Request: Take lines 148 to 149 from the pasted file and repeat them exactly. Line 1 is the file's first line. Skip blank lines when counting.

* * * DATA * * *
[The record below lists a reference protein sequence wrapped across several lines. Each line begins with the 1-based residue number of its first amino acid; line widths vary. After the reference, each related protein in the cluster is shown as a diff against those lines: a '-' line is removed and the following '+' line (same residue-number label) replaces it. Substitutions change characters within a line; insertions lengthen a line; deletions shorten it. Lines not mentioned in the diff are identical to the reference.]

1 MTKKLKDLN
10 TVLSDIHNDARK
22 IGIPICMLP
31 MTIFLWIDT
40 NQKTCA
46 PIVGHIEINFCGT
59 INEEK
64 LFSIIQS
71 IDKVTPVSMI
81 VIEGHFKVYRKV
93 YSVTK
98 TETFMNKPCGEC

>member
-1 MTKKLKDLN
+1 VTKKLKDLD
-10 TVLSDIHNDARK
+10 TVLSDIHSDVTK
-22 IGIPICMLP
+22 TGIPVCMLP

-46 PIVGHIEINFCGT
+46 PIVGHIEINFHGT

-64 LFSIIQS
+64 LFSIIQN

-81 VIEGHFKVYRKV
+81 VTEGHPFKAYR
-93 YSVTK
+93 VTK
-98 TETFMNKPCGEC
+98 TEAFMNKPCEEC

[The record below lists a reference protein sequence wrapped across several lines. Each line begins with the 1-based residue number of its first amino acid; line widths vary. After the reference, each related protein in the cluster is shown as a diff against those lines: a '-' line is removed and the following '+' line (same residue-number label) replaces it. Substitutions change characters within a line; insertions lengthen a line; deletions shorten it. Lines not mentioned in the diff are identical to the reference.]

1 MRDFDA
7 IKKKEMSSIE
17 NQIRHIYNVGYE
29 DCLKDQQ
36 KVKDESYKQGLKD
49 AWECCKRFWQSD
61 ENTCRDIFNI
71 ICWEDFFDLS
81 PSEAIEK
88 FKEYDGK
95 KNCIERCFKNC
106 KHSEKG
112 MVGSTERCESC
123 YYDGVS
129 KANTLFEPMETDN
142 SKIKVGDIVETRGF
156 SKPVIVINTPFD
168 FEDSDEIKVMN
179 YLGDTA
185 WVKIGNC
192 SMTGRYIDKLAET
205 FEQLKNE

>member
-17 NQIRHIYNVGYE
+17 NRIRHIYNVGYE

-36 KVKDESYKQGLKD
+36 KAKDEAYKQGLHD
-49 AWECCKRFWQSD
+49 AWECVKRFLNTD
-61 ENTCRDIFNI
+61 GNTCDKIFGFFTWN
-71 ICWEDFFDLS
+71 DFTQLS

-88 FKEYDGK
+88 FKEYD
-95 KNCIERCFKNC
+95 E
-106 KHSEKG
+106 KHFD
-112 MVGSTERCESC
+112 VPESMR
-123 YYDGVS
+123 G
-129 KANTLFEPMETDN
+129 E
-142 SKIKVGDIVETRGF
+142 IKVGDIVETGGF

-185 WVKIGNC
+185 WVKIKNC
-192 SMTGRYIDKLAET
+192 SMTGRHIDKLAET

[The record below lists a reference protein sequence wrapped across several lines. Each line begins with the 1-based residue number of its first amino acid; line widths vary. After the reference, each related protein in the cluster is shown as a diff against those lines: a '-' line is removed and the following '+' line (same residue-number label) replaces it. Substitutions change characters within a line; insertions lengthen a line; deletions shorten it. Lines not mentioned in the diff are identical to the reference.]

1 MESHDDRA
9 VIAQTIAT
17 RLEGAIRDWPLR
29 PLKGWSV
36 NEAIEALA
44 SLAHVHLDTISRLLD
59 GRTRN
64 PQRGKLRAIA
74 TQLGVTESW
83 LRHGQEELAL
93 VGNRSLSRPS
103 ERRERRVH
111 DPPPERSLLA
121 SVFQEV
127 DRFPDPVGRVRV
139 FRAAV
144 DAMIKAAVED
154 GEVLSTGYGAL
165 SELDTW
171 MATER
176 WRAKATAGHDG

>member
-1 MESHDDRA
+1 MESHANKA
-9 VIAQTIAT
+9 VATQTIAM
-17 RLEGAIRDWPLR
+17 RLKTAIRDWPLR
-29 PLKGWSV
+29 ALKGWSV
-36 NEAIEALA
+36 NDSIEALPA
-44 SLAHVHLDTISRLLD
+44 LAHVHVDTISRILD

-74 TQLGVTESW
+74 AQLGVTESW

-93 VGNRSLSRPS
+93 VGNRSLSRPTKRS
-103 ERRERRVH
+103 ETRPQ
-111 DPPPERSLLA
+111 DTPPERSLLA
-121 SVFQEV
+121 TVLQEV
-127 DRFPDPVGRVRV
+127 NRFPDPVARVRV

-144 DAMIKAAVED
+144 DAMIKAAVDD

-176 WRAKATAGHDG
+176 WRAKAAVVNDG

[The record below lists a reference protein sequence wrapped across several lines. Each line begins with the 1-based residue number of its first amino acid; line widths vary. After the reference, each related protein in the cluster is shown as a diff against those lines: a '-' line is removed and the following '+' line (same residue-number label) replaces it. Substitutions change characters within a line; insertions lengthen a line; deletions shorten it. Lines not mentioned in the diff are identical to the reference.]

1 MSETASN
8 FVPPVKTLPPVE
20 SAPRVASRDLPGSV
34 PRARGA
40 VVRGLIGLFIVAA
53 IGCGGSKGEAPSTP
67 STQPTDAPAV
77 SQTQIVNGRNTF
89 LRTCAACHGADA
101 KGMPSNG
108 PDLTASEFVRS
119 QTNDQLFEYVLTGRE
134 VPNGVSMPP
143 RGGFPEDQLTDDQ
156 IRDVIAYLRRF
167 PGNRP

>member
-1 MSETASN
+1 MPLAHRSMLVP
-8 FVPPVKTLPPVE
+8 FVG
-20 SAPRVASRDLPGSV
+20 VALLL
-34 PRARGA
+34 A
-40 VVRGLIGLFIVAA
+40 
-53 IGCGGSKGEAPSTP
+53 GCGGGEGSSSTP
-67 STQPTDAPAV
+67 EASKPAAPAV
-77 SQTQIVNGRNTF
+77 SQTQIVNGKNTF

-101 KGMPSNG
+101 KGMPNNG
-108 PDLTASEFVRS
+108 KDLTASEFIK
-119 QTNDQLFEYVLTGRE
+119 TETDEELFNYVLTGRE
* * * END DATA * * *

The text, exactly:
143 RGGFPEDQLTDDQ
156 IRDVIAYLRRF